Continued…  With relevant technology, more than 75 per cent of the rural populations can be reached which today are not served efficiently with basic services including education, health, information skills, etc.  The major issues to be covered by community media may include the need to manage the environment in a sustainable manner; exploding rate of population and urbanization; food security; human needs with regard to health, education and literacy; peace and democracy; and poverty reduction.


The “SMART VILLAGE” Concept (Rural Information Technology Center)  It is to make access to the relevant information and education based on cost efficient high-tech in rural areas is a relevant experiment in this connection.  Accessibility to information with quality - this is what media should be doing. Ideally, poor should be an active participant in designing of programs, implementation of programs, and Internet should feed the community with all information.  Based on experience, it will be appropriate to combine radio, TV, print and Internet, by special designed radio programs (both national and regional), TV spots which will be repeated several times during prime time and linked to popular programs, and news (to cater for decision makers).  Print journalism to be linked to the civic journalism concept by inviting a few selected journalists who are motivated to launch a civic journalism group especially tailor made for poverty reduction and interactive Internet pages dealing with poverty issues on a national and international scale.

The “HEALTH” is the KEY !!!



MAJOR PROJECTS  Earthquake mitigation  Many poor people live in earthquake zones. A team at University College London is working on a project to understand the effects of earthquakes on structures and communities, and how to deal with them.  A sensor for agriculture  Researchers at the University of Leeds have developed a sensor to gather data on environmental conditions, such as temperature, humidity and light, in agricultural areas. It aims to furnish farmers in developing countries with the information needed to maximise their crop yields.  A gallium arsenide water purifier  A blue light-emitting diode based on gallium nitride (used in Blu-ray disks) can kill harmful bacteria and mosquito larvae in drinking water. This rather unusual application of the novel semiconductor is being explored by scientists at the University of Cambridge.  Overcoming illiteracy  A new system of communication called StoryBook aims to help rural Indian communities, where literacy levels are low, to create and share information in audiovisual form.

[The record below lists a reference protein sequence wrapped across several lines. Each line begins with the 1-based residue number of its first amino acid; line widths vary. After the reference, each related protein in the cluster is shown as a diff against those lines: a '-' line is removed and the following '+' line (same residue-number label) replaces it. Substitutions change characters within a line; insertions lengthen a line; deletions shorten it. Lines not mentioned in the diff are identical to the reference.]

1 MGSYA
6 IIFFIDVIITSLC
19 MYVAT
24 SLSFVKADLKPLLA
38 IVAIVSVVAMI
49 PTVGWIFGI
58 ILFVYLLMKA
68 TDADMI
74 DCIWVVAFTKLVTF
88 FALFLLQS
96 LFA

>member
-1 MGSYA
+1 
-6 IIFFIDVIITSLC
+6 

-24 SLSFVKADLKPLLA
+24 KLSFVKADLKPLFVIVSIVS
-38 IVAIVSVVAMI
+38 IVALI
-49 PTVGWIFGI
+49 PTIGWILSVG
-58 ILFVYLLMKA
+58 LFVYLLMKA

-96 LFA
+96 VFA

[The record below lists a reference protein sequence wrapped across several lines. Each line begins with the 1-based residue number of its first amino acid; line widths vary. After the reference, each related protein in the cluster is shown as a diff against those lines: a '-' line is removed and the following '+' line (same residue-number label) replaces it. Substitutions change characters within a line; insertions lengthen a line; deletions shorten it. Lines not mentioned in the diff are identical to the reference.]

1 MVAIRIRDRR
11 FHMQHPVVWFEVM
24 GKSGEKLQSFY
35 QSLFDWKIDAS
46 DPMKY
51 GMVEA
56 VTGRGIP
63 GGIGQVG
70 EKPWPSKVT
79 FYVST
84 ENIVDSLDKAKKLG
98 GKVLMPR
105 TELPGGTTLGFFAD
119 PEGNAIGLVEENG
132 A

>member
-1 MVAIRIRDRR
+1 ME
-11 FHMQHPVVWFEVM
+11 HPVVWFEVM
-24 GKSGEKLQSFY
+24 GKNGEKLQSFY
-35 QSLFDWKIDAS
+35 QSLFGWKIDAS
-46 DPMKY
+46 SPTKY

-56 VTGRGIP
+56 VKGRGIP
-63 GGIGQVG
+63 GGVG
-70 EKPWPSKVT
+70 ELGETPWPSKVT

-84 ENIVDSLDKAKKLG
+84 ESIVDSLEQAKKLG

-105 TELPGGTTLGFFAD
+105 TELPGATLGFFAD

CONCLUSION  It is the key to empowering the poor and disadvantaged to gaining information to shape better decisions to determine their own destiny.  This programme is for the empowerment of people, people, people - this is the new economy of our new times.  Information technology can also be used to assist in strengthening good governance through increased participation by the poor in key decision-making activities.  Finally, IT can help develop a cohesive global world where people with different religions, cultures, languages, and sociocultural histories, can, attitudinal and behavioural changes can live in peace and democracy.

REFERENCES         